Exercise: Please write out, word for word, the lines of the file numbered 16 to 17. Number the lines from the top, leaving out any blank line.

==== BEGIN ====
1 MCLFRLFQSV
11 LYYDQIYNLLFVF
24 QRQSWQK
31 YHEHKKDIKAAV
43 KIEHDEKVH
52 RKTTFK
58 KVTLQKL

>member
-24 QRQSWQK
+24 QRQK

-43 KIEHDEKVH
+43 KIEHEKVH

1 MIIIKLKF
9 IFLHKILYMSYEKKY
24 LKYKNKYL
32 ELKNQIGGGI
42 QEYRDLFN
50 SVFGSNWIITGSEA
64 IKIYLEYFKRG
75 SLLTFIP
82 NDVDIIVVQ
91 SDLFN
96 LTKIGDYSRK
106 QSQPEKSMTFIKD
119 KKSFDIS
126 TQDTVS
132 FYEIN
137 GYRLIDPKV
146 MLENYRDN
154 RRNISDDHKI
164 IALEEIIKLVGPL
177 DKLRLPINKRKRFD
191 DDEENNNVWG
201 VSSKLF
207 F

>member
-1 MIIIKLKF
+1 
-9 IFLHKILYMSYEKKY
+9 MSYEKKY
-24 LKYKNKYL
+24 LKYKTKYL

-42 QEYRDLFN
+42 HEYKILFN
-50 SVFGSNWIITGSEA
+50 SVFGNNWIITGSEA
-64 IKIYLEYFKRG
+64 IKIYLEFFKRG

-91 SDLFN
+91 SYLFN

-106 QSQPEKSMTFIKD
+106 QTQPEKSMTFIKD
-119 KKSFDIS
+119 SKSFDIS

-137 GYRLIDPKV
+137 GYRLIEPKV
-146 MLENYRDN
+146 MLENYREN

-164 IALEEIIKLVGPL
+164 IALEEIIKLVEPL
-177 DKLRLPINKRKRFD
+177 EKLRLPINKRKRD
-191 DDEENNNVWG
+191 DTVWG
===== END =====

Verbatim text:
32 ELKNQIGGGI
42 QEYRDLFN